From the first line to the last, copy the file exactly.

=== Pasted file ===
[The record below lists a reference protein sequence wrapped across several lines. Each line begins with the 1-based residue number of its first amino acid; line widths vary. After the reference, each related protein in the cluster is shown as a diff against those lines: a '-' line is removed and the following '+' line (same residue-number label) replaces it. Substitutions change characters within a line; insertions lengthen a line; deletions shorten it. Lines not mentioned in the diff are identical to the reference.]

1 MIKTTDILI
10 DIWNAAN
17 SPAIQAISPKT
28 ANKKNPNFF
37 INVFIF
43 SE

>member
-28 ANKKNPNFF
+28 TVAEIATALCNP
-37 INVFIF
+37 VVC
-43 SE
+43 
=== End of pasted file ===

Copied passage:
[The record below lists a reference protein sequence wrapped across several lines. Each line begins with the 1-based residue number of its first amino acid; line widths vary. After the reference, each related protein in the cluster is shown as a diff against those lines: a '-' line is removed and the following '+' line (same residue-number label) replaces it. Substitutions change characters within a line; insertions lengthen a line; deletions shorten it. Lines not mentioned in the diff are identical to the reference.]

1 MIKTTDILI
10 DIWNAAN
17 SPAIQAISPKT
28 ANKKNPNFF
37 INVFIF
43 SE

>member
-28 ANKKNPNFF
+28 TVAEIATALCNP
-37 INVFIF
+37 VVC
-43 SE
+43 